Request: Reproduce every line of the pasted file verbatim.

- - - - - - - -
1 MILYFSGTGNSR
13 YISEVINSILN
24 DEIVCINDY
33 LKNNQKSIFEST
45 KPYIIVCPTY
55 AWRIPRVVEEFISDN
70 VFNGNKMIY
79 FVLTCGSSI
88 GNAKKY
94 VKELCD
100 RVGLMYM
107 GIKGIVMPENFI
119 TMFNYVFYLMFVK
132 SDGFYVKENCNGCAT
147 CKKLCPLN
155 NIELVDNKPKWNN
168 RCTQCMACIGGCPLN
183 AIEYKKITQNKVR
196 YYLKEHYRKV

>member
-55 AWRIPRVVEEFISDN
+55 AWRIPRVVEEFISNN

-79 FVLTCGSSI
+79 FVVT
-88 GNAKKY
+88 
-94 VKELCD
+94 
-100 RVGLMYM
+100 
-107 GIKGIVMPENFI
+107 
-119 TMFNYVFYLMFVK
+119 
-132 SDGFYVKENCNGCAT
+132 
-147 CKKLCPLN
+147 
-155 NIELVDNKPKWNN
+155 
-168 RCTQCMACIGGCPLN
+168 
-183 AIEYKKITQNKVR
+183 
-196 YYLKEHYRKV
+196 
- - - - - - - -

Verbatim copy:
1 MILYFSGTGNSR
13 YISEVINSILN
24 DEIVCINDY
33 LKNNQKSIFEST
45 KPYIIVCPTY
55 AWRIPRVVEEFISDN
70 VFNGNKMIY
79 FVLTCGSSI
88 GNAKKY
94 VKELCD
100 RVGLMYM
107 GIKGIVMPENFI
119 TMFNYVFYLMFVK
132 SDGFYVKENCNGCAT
147 CKKLCPLN
155 NIELVDNKPKWNN
168 RCTQCMACIGGCPLN
183 AIEYKKITQNKVR
196 YYLKEHYRKV

>member
-55 AWRIPRVVEEFISDN
+55 AWRIPRVVEEFISNN

-79 FVLTCGSSI
+79 FVVT
-88 GNAKKY
+88 
-94 VKELCD
+94 
-100 RVGLMYM
+100 
-107 GIKGIVMPENFI
+107 
-119 TMFNYVFYLMFVK
+119 
-132 SDGFYVKENCNGCAT
+132 
-147 CKKLCPLN
+147 
-155 NIELVDNKPKWNN
+155 
-168 RCTQCMACIGGCPLN
+168 
-183 AIEYKKITQNKVR
+183 
-196 YYLKEHYRKV
+196 